lim m , n D ( x n , x m ) = D ( x , x ) = lim n D ( x n , x ) .
Proposition 2.10Let ( X , D , K ) be ab-metric-like space, and let { x n } be a sequence inXsuch that lim n D ( x n , x ) = 0 . Then
  1. (A)

    xis unique;

     
  2. (B)

    1 K D ( x , y ) lim n D ( x n , y ) K D ( x , y ) for all y X .

     

Proof Let us prove (A).

Assume that there exists a y X such that lim n D ( x n , y ) = 0 , then
0 D ( y , x ) K ( lim n D ( x n , y ) + lim n D ( x n , x ) ) = 0 .

Hence, from ( 1) we have y = x .

(B)

From (D3) we have
1 K D ( x , y ) lim n D ( x n , x ) lim n D ( x n , y ) K ( D ( x , y ) + lim n D ( x n , x ) ) ,
and so
1 K D ( x , y ) lim n D ( x n , y ) K D ( x , y ) for all  y X .

 □

Definition 2.11 Let ( X , D ) be a b-metric-like space, and let U be a subset of X. We say U is an open subset of X if for all x U there exists r > 0 such that B ( x , r ) U . Also, V X is a closed subset of X if X V is an open subset of X.

Proposition 2.12Let ( X , D , K ) be ab-metric-like space, and letVbe a subset ofX. ThenVis closed if and only if for any sequence { x n } inV, which converges tox, we have x V .

Proof At first, we suppose that V is closed. Let x V . By the above definition, X V is an open set. Then there is an r > 0 such that B ( x , r ) X V . On the other hand, since x n x as n , then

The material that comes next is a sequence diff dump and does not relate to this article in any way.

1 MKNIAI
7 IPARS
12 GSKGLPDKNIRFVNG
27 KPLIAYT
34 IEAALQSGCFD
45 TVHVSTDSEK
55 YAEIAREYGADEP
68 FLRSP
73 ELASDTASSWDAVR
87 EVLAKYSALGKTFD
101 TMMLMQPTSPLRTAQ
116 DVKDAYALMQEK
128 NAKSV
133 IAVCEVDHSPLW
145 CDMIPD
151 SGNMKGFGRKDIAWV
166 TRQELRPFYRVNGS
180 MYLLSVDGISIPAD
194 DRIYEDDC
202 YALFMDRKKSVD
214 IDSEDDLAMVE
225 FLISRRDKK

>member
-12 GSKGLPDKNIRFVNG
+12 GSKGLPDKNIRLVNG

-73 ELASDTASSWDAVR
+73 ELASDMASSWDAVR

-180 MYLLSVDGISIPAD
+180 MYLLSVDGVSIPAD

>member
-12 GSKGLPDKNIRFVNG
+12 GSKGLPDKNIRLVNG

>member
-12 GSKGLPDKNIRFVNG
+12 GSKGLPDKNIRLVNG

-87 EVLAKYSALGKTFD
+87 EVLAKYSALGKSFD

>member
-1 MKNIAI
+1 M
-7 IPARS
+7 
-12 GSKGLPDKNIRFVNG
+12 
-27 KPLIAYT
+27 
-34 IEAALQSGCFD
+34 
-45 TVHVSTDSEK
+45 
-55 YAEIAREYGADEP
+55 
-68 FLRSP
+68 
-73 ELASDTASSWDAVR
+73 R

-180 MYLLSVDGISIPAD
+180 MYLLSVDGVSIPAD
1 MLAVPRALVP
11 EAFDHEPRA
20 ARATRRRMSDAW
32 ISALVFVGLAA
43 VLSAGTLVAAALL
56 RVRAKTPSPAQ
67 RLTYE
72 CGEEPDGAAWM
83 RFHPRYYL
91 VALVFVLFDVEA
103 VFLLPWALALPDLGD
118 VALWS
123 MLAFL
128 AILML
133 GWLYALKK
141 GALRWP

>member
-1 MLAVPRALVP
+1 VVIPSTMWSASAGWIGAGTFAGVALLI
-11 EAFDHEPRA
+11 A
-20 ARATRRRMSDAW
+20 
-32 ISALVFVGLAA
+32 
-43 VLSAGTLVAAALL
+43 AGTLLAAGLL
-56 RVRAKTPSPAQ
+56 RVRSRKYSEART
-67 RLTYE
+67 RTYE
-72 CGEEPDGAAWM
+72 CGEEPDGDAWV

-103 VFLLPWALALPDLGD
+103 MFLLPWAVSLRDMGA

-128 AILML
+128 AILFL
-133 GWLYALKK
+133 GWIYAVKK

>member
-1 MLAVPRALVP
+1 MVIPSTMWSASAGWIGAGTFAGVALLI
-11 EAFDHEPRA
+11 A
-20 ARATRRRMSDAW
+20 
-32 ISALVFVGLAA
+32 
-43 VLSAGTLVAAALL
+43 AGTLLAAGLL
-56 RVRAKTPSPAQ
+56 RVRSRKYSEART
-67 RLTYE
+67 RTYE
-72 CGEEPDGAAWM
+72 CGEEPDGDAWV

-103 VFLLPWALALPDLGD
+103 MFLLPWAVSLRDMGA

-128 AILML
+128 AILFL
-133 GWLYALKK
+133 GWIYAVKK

lim n | D ( x n , x ) D ( x , x ) | = 0 .
Hence, there exists n 0 N such that for all n n 0 we have
| D ( x n , x ) D ( x , x ) | < r .

That is, for all n n 0 , { x n } B ( x , r ) X V , which is a contradiction. Since for all n N , { x n } V . Conversely, suppose that for any sequence { x n } in V which converges to x, we have x V . Let y V . Let us prove that there exists r 0 > 0 such that B ( y , r 0 ) V = . Assume to the contrary that for all r > 0 , we have B ( y , r ) V . Then, for all n N , chose x n B ( y , 1 / n ) V . Therefore, | D ( x n , y ) D ( y , y ) | < 1 / n for all n N . Hence, x n y as n . Our assumption on V implies y V , which is a contradiction. Then, for all y V , there exists r 0 > 0 such that B ( y , r 0 ) V = . That is, V is closed. □

Lemma 2.13Let ( X , D , K ) be ab-metric-like space, and let { x k } k = 0 n X . Then
D ( x n , x 0 ) K D ( x 0 , x 1 ) + + K n 1 D ( x n 2 , x n 1 ) + K n 1 D ( x n 1 , x n ) .

From Lemma 2.13, we deduce the following result.

Lemma 2.14Let { y n } be a sequence in ab-metric-like space ( X , D , K ) such that
D ( y n , y n + 1 ) λ D ( y n 1 , y n )

for someλ, 0 < λ < 1 / K , and each n N . Then lim m , n D ( y m , y n ) = 0 .

Let ( X , D , K ) be a b-metric-like space. Define D s : X 2 [ 0 , ) by
D s ( x , y ) = | 2 D ( x , y ) D ( x , x ) D ( y , y ) | .

Clearly, D s ( x , x ) = 0 for all x X .

3 Fixed point results for expansive mappings

The study of expansive mappings is a very interesting research area in fixed point theory (see, e.g., [1421]). In this section we prove some new fixed point results on expansive mappings in the setting of a b-metric-like space. Our results generalize and extend some old and recent fixed point results in the literature.

Theorem 3.1Let ( X , D , K ) be a completeb-metric-like space. Assume that the mapping T : X X is onto and satisfies